But let’s try to occupy ourselves with the most likely scenarios, because they are more than disturbing enough. Long before we get to tidal waves or smallpox, long before we choke to death or stop thinking clearly, we will need to concentrate on the most mundane and basic facts: everyone needs to eat every day, and an awful lot of us live near the ocean.
Granted, McKibben has built a reputation on catastrophism. But when the world's scientists start to panic, well....

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Re: The Global Warming Thread

Post by Zaxxon » Sat Apr 13, 2019 1:04 pm

You should really check out the David Wallace-Wells book linked way above of you're looking for straight talk--The Uninhabitable Earth: Life After Warming. It's a great, terrifying read.

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Re: The Global Warming Thread

Post by Max Peck » Wed Apr 17, 2019 2:39 pm

Climate change: Central banks warn of financial risks in open letter
The heads of two major central banks have written a stark warning about the financial risks of climate change.

Bank of England governor Mark Carney and France's François Villeroy de Galhau set out the dangers to the global economy in an open letter.

"If some companies and industries fail to adjust to this new world, they will fail to exist," they wrote.

The letter was co-signed by the chair of the climate-focused Network for Greening the Financial System (NGFS).

The NGFS is a coalition of 34 central banks which was formed in 2017, with the Bank of England as a founding member. It released its first major report into climate-related financial risks on 17 April.

In the letter published by the Bank of England on Wednesday, Mr Carney and Mr Villeroy de Galhau describe "the catastrophic effects of climate change" already having an impact on the planet, such as "blistering heatwaves in North America to typhoons in south-east Asia and droughts in Africa and Australia".

They say that "these events damage infrastructure and private property, negatively affect health, decrease productivity and destroy wealth".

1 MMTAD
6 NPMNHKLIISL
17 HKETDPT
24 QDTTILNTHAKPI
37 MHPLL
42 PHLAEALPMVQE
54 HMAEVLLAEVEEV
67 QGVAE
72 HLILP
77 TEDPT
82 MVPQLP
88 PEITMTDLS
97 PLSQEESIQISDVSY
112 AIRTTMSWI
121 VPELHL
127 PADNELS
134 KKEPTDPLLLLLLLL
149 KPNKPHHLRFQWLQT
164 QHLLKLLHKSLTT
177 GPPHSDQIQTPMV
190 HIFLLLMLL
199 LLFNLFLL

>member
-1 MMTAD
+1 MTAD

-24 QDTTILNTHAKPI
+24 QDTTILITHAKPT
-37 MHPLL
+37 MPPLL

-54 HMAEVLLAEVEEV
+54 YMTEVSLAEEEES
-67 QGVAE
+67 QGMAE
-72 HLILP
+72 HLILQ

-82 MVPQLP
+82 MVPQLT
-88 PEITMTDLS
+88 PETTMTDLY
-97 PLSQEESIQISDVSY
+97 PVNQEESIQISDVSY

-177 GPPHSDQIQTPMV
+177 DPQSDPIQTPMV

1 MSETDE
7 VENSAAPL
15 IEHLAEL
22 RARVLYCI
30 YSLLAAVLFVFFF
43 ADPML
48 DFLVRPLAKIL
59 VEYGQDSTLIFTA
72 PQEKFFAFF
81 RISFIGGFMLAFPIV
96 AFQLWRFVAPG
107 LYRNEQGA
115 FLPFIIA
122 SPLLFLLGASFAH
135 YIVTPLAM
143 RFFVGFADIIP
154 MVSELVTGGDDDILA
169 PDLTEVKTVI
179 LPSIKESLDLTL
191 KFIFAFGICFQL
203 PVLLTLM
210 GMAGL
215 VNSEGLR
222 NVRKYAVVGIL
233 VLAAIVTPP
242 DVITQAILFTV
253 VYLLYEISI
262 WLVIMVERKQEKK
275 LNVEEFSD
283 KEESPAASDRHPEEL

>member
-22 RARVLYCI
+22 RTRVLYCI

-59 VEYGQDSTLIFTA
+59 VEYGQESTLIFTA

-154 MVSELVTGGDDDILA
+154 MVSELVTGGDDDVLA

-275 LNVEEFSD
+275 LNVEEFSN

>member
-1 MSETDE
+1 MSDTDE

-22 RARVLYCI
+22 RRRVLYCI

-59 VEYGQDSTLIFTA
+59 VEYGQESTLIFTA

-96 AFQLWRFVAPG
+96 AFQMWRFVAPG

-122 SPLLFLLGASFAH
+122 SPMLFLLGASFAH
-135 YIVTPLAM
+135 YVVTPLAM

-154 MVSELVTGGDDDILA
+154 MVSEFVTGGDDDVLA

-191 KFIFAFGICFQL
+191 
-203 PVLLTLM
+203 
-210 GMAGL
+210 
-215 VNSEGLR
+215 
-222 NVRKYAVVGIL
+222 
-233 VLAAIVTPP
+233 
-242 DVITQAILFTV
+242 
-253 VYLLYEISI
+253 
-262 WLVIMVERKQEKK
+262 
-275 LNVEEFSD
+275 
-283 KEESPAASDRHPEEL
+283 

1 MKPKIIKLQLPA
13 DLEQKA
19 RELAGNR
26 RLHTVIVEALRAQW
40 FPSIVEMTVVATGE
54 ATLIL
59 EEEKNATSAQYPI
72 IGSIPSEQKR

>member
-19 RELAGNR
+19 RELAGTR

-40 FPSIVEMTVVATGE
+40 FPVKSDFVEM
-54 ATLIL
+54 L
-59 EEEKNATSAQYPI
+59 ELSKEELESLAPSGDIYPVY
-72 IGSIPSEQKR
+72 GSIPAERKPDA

The NGFS elaborates in its "call to action" report, saying that climate change will lead to "disruptive events such as mass migration, political instability and conflict".
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Re: The Global Warming Thread

Post by Pyperkub » Mon Apr 22, 2019 2:23 pm

A good quiz to see what you know about what you can do. In honor of Earth Day, 2019:
To reduce our impact on the climate and avert disaster, it’s going to take more than switching to high-efficiency light bulbs. But the most effective ways that individuals, policymakers and businesses can reduce our carbon footprint might surprise you.

Let’s see how much you know about what can be done to fight climate change.
I did ok:
Your score: 28.1%
You’re a student of climate change

Don't fret, but hopefully you learned some about what can be done to reduce carbon emissions. Your next challenge: Try to put one of the solutions for individuals into practice.
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Re: The Global Warming Thread

Post by Remus West » Mon Apr 22, 2019 2:41 pm

How does
Spoiler:
returning land to indigenous people
help reduce carbon?

34.4% overall. Very interesting quiz though.
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Re: The Global Warming Thread

Post by Pyperkub » Mon Apr 22, 2019 2:50 pm

I'm guessing this:
Spoiler:
For the indigenous peoples in each of these case study areas, the forest is not only a source of sustenance and livelihoods, but also the very basis of their identities, cultures, knowledge systems, and social organizations.

These community-based forest management strategies involve setting aside conservation areas, woodcutting, and watershed management zones, which have an important role to play in reversing the process of deforestation, thereby sequestering carbon and promoting rural development.

The multiple land-use systems that underpin these forest management strategies are both a livelihood scheme and a source of resilience.
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Re: The Global Warming Thread

Post by Blackhawk » Tue Apr 23, 2019 12:22 am

28.1 for me, too. Half of the solutions in that list I've never heard of. Green roof? Walkable cities?

Of course, I've been in rural Indiana for 18 years now, and it isn't exactly the most progressive place in the country. People around here still think it's 1965.
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Re: The Global Warming Thread

Post by Paingod » Tue Apr 23, 2019 6:48 am

31.2% ... but I believe the correct answer is "All of the above"